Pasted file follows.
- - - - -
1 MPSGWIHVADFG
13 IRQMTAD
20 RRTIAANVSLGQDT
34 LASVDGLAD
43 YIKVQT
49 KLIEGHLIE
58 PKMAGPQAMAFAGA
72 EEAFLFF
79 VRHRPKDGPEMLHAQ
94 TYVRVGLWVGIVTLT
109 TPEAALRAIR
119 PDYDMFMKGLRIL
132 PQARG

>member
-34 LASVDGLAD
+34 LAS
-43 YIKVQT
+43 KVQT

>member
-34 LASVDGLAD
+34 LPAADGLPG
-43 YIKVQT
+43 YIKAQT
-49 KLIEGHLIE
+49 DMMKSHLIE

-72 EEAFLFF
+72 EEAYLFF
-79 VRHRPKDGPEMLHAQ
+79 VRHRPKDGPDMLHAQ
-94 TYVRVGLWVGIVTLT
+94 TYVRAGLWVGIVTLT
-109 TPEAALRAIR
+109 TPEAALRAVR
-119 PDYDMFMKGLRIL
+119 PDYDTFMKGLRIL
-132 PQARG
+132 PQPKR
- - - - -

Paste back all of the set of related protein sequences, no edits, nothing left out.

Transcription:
1 MPSGWIHVADFG
13 IRQMTAD
20 RRTIAANVSLGQDT
34 LASVDGLAD
43 YIKVQT
49 KLIEGHLIE
58 PKMAGPQAMAFAGA
72 EEAFLFF
79 VRHRPKDGPEMLHAQ
94 TYVRVGLWVGIVTLT
109 TPEAALRAIR
119 PDYDMFMKGLRIL
132 PQARG

>member
-34 LASVDGLAD
+34 LAS
-43 YIKVQT
+43 KVQT

>member
-34 LASVDGLAD
+34 LPAADGLPG
-43 YIKVQT
+43 YIKAQT
-49 KLIEGHLIE
+49 DMMKSHLIE

-72 EEAFLFF
+72 EEAYLFF
-79 VRHRPKDGPEMLHAQ
+79 VRHRPKDGPDMLHAQ
-94 TYVRVGLWVGIVTLT
+94 TYVRAGLWVGIVTLT
-109 TPEAALRAIR
+109 TPEAALRAVR
-119 PDYDMFMKGLRIL
+119 PDYDTFMKGLRIL
-132 PQARG
+132 PQPKR